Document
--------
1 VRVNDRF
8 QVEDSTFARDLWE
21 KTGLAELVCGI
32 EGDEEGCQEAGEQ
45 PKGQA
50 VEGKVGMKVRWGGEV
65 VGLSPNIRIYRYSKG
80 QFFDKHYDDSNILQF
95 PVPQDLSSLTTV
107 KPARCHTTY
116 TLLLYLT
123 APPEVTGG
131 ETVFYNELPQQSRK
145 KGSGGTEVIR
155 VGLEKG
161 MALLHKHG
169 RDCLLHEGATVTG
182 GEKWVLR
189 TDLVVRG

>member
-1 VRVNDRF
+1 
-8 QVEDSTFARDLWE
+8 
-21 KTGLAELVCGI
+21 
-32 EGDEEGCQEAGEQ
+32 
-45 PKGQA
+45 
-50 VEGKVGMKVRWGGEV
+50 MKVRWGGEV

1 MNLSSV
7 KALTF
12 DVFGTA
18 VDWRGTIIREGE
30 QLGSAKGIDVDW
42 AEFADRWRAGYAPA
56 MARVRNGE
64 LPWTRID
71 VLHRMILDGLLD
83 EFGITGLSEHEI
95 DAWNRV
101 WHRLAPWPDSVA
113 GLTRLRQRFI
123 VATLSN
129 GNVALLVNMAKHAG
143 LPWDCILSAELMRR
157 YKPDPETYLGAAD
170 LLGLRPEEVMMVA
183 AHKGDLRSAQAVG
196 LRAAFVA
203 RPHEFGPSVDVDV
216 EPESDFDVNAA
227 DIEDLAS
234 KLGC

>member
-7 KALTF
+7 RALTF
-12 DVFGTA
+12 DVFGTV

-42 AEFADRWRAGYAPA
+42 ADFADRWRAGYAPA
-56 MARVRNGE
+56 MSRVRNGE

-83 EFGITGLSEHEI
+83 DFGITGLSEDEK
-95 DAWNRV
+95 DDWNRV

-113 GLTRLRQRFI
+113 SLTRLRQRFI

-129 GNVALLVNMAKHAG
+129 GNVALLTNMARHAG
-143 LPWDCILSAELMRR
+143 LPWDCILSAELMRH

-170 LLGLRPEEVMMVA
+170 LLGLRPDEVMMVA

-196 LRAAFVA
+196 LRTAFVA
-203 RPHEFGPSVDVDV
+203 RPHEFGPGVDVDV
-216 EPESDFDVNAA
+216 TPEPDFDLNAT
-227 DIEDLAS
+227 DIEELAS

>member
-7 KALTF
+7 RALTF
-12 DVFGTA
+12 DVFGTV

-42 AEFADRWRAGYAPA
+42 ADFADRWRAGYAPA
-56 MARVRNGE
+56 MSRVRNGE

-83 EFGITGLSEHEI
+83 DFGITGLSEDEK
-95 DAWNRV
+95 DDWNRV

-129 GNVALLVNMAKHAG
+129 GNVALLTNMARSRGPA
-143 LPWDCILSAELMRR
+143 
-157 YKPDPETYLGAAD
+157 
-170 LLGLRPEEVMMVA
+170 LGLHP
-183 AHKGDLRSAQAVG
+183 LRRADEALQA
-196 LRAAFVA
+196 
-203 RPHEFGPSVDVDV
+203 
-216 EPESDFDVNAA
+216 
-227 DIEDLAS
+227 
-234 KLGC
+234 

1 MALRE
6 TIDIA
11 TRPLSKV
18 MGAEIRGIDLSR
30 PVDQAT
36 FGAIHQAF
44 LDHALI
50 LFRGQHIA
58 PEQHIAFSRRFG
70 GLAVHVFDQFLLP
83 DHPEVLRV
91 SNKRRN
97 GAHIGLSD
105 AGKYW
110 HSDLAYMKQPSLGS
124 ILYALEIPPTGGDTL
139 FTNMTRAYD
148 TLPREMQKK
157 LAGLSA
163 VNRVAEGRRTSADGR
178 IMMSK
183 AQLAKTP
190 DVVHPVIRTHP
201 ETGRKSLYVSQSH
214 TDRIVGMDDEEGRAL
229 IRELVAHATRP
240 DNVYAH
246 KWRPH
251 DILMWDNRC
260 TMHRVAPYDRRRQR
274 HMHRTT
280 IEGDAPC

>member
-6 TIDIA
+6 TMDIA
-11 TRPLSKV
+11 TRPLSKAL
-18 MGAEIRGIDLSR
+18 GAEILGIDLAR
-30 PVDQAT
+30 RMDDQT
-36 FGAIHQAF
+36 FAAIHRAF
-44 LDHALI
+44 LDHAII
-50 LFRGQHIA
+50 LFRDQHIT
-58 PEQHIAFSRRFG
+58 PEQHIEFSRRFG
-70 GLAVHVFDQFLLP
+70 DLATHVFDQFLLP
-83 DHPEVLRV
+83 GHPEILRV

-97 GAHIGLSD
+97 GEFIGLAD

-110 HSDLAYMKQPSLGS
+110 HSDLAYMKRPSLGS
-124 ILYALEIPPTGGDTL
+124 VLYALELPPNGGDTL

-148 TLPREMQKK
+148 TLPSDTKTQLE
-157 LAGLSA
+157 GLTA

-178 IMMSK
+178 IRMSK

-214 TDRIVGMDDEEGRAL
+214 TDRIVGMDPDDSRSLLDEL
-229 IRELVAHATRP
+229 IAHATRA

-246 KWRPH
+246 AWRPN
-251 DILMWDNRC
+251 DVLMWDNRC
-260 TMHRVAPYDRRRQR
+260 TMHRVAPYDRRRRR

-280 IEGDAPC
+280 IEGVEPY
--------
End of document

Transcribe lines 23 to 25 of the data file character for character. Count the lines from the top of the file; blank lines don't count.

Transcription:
-8 QVEDSTFARDLWE
+8 
-21 KTGLAELVCGI